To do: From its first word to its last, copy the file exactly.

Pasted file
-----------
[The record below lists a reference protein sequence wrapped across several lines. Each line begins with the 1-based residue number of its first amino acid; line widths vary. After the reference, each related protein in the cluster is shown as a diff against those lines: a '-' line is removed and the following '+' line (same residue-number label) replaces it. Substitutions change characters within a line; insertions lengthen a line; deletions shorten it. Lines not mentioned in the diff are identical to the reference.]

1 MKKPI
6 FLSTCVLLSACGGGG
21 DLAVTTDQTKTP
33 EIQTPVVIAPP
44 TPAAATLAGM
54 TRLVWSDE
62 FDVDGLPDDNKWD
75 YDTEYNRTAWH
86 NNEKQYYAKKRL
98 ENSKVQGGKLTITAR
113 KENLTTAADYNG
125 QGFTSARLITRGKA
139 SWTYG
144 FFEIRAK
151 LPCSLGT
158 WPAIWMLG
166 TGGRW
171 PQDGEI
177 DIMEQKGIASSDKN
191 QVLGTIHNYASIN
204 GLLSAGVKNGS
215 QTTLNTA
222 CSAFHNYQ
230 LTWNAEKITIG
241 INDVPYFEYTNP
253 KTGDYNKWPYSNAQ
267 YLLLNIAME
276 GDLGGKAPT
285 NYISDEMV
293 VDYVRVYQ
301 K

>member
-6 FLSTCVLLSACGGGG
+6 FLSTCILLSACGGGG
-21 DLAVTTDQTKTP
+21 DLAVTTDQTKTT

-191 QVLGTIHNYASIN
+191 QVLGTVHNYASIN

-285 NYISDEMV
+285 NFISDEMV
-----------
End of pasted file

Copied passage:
[The record below lists a reference protein sequence wrapped across several lines. Each line begins with the 1-based residue number of its first amino acid; line widths vary. After the reference, each related protein in the cluster is shown as a diff against those lines: a '-' line is removed and the following '+' line (same residue-number label) replaces it. Substitutions change characters within a line; insertions lengthen a line; deletions shorten it. Lines not mentioned in the diff are identical to the reference.]

1 MKKPI
6 FLSTCVLLSACGGGG
21 DLAVTTDQTKTP
33 EIQTPVVIAPP
44 TPAAATLAGM
54 TRLVWSDE
62 FDVDGLPDDNKWD
75 YDTEYNRTAWH
86 NNEKQYYAKKRL
98 ENSKVQGGKLTITAR
113 KENLTTAADYNG
125 QGFTSARLITRGKA
139 SWTYG
144 FFEIRAK
151 LPCSLGT
158 WPAIWMLG
166 TGGRW
171 PQDGEI
177 DIMEQKGIASSDKN
191 QVLGTIHNYASIN
204 GLLSAGVKNGS
215 QTTLNTA
222 CSAFHNYQ
230 LTWNAEKITIG
241 INDVPYFEYTNP
253 KTGDYNKWPYSNAQ
267 YLLLNIAME
276 GDLGGKAPT
285 NYISDEMV
293 VDYVRVYQ
301 K

>member
-6 FLSTCVLLSACGGGG
+6 FLSTCILLSACGGGG
-21 DLAVTTDQTKTP
+21 DLAVTTDQTKTT

-191 QVLGTIHNYASIN
+191 QVLGTVHNYASIN

-285 NYISDEMV
+285 NFISDEMV